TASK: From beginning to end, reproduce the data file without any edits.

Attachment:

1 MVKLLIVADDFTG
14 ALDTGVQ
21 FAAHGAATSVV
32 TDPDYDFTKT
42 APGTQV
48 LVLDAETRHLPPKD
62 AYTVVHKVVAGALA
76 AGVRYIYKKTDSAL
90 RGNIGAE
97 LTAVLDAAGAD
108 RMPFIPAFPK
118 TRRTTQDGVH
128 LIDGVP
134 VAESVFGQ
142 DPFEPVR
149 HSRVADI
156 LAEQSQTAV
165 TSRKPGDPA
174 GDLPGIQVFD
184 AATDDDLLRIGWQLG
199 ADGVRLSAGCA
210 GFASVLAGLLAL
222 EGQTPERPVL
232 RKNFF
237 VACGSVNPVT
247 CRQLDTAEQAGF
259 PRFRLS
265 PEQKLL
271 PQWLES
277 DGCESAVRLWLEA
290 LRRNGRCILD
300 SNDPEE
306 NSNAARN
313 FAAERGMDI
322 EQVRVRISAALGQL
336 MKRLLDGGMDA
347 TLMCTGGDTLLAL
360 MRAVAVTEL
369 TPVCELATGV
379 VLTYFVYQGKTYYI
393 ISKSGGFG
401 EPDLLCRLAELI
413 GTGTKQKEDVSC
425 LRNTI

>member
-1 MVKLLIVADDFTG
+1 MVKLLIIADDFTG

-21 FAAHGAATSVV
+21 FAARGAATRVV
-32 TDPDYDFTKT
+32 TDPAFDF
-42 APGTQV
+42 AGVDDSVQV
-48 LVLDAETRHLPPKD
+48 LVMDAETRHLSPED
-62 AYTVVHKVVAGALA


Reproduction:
1 MVKLLIVADDFTG
14 ALDTGVQ
21 FAAHGAATSVV
32 TDPDYDFTKT
42 APGTQV
48 LVLDAETRHLPPKD
62 AYTVVHKVVAGALA
76 AGVRYIYKKTDSAL
90 RGNIGAE
97 LTAVLDAAGAD
108 RMPFIPAFPK
118 TRRTTQDGVH
128 LIDGVP
134 VAESVFGQ
142 DPFEPVR
149 HSRVADI
156 LAEQSQTAV
165 TSRKPGDPA
174 GDLPGIQVFD
184 AATDDDLLRIGWQLG
199 ADGVRLSAGCA
210 GFASVLAGLLAL
222 EGQTPERPVL
232 RKNFF
237 VACGSVNPVT
247 CRQLDTAEQAGF
259 PRFRLS
265 PEQKLL
271 PQWLES
277 DGCESAVRLWLEA
290 LRRNGRCILD
300 SNDPEE
306 NSNAARN
313 FAAERGMDI
322 EQVRVRISAALGQL
336 MKRLLDGGMDA
347 TLMCTGGDTLLAL
360 MRAVAVTEL
369 TPVCELATGV
379 VLTYFVYQGKTYYI
393 ISKSGGFG
401 EPDLLCRLAELI
413 GTGTKQKEDVSC
425 LRNTI

>member
-1 MVKLLIVADDFTG
+1 MVKLLIIADDFTG

-21 FAAHGAATSVV
+21 FAARGAATRVV
-32 TDPDYDFTKT
+32 TDPAFDF
-42 APGTQV
+42 AGVDDSVQV
-48 LVLDAETRHLPPKD
+48 LVMDAETRHLSPED
-62 AYTVVHKVVAGALA